There seems to be no end to skyrocketing hotel prices in Asia. The average daily rate across the Asia Pacific region was up more than 13 percent this year through June, to $137, according to a report released last week by Deloitte and Touche. There were significant gains in revenue per available room, or, too.
Aside from the general improvement in Asian economies over the past couple of years, Deloitte cited the recent waves of new and expanding low-cost airlines in Asia as the single biggest factor in the hotel price increases. "The growth of low-cost airlines is making the region more accessible, allowing tourists to travel more easily to a wider range of destinations," said Lorna Clarke, executive director of HotelBenchmark at Deloitte.
Latest figures from the World Tourism Organization show that Asia experienced stronger growth in international arrivals than any world region during the first four months of 2007.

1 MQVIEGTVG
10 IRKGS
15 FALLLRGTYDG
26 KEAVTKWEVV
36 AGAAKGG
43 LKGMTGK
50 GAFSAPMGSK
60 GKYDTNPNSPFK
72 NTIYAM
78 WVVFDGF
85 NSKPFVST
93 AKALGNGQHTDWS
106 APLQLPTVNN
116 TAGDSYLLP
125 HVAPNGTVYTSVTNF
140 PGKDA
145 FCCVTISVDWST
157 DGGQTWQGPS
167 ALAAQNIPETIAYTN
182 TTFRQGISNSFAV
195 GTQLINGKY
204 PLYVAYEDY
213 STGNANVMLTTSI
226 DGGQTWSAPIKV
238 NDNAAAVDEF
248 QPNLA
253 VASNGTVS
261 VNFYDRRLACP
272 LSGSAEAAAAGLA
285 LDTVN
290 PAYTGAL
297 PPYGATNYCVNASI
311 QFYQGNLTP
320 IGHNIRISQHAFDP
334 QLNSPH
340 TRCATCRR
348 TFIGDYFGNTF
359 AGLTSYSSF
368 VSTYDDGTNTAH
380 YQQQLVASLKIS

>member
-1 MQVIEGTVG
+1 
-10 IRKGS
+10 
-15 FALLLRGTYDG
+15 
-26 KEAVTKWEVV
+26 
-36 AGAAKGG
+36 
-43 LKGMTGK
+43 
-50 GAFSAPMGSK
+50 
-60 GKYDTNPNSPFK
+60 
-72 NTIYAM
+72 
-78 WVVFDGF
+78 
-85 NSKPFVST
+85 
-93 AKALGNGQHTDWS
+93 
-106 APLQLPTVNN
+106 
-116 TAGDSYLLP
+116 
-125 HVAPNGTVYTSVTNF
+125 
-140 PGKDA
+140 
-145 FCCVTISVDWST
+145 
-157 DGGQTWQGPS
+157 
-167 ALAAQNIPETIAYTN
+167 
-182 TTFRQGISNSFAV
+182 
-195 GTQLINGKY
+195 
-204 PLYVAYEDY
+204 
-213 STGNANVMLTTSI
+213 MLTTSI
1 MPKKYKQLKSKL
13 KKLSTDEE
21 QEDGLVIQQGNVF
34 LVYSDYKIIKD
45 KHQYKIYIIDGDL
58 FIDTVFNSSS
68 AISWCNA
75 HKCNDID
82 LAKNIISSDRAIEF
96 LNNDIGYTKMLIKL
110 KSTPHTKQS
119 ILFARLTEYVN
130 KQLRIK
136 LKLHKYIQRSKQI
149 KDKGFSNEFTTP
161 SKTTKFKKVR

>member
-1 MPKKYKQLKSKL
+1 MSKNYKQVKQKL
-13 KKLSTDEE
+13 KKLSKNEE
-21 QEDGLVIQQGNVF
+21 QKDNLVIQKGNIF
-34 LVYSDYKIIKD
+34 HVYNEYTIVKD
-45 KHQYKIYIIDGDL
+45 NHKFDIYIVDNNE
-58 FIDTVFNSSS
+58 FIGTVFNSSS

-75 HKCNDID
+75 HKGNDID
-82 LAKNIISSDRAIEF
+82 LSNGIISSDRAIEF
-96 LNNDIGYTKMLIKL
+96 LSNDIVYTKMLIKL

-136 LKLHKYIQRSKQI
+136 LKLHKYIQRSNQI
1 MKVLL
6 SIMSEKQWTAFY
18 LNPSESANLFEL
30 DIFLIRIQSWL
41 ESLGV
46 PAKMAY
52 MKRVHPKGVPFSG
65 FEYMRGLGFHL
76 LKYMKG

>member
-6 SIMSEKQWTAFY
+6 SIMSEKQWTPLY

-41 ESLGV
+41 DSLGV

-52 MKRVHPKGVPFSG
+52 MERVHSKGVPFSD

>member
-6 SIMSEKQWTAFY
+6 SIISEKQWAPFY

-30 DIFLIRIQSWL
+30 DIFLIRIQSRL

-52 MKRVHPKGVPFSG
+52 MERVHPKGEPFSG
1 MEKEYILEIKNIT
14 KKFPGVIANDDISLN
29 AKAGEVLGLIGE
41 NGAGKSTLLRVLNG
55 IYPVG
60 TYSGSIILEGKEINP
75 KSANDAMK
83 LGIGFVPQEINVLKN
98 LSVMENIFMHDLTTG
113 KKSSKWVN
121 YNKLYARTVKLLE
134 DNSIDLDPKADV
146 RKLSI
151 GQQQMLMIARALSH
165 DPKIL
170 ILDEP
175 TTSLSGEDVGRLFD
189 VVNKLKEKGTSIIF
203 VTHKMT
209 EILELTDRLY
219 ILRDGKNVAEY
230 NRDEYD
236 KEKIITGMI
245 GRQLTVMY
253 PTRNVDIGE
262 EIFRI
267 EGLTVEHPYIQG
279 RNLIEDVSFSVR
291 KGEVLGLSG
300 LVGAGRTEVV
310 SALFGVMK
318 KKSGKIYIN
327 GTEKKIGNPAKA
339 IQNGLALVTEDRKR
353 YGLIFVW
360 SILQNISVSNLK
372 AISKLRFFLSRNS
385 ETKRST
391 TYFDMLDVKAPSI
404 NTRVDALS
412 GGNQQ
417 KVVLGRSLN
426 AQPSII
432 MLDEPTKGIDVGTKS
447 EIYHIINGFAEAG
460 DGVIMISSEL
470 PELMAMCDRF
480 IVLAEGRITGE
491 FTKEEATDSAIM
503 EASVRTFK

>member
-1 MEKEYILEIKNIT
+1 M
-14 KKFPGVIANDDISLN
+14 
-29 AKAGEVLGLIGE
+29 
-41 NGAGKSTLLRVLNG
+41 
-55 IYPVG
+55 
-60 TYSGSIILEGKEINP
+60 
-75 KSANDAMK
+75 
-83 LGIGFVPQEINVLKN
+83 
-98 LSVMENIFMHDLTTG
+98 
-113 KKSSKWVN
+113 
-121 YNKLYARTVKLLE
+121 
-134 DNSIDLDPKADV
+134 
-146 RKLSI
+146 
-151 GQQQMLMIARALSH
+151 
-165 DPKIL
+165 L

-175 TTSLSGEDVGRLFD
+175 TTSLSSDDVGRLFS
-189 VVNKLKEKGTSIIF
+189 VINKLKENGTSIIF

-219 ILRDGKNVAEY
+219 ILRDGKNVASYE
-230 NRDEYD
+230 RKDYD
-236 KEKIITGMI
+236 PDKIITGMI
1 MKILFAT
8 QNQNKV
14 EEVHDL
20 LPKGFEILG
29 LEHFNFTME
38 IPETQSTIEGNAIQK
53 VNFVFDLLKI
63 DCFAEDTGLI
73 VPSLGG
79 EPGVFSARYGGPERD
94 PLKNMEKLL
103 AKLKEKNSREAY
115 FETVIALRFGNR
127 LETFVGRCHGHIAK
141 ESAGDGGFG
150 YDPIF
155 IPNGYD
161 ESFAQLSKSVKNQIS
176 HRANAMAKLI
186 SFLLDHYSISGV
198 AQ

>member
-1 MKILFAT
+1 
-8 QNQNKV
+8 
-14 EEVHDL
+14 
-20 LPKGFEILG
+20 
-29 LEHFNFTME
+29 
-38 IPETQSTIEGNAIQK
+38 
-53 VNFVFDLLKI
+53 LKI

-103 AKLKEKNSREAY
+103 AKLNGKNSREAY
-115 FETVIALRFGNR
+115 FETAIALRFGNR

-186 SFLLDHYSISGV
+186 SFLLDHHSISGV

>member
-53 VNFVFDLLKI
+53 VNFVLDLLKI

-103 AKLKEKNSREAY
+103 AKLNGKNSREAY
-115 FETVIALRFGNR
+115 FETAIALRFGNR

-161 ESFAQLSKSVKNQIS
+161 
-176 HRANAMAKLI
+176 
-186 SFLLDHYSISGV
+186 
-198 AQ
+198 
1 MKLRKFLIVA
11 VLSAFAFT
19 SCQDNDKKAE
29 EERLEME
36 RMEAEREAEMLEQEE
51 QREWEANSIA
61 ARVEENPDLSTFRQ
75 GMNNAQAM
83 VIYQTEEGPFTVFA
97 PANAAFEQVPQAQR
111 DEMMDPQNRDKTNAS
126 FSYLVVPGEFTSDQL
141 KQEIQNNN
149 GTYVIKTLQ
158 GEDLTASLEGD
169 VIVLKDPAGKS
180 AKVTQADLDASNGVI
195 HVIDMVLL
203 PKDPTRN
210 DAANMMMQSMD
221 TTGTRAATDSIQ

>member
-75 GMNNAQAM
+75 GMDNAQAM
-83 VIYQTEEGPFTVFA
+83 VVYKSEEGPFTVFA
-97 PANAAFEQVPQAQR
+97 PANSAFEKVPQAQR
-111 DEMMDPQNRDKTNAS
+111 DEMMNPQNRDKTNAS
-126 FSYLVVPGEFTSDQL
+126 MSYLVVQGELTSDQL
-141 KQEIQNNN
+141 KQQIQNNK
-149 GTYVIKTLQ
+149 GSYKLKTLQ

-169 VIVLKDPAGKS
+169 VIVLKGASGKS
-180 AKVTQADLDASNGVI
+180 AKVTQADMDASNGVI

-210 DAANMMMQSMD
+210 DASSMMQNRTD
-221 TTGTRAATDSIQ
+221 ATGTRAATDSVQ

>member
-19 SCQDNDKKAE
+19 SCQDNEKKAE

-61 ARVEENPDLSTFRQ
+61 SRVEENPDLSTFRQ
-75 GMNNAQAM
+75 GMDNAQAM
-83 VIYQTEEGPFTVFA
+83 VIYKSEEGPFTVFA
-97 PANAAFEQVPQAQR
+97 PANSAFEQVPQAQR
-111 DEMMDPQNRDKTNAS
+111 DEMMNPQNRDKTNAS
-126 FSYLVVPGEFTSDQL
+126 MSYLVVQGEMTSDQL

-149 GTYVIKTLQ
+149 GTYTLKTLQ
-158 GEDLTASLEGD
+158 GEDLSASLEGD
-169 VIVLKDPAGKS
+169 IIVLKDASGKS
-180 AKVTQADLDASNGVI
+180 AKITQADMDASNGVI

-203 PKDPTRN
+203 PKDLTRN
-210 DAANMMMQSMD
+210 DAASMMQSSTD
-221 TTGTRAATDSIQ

Among the biggest winners have been some of Asia’s key resort destinations. The Indonesian island of Bali has continued to recover despite fresh travel warnings, achieving an astounding 59 percent RevPAR growth in the first half of 2007--quite a turnaround after terrorist bomb attacks in 2002 and 2005 virtually wiped out foreign visitors. In Phuket, Thailand, RevPAR swelled by 40 percent, and in Penang, Malaysia, average daily rates were up by 35 percent (although RevPAR growth was comparatively low at 18 percent).
Phuket has been stealing business and group traffic from Bangkok, where hotel occupancy fell almost 8 percent and RevPAR rose by only 3 percent.
The hotel markets in many other large Asian cities are performing spectacularly, though. In Vietnam, where there is a severe hotel shortage, Ho Chi Minh City and Hanoi recorded 49 percent and 34 percent RevPAR growth, respectively. Singapore and Manila also continued their impressive form, with RevPAR gains near 30 percent.
On the opposite end of the spectrum is China, where continued massive hotel development has diluted occupancy levels. In Shanghai, which will see its supply increase by more than 6,000 rooms in 2007, RevPAR fell 1.2 percent in the first half of 2007.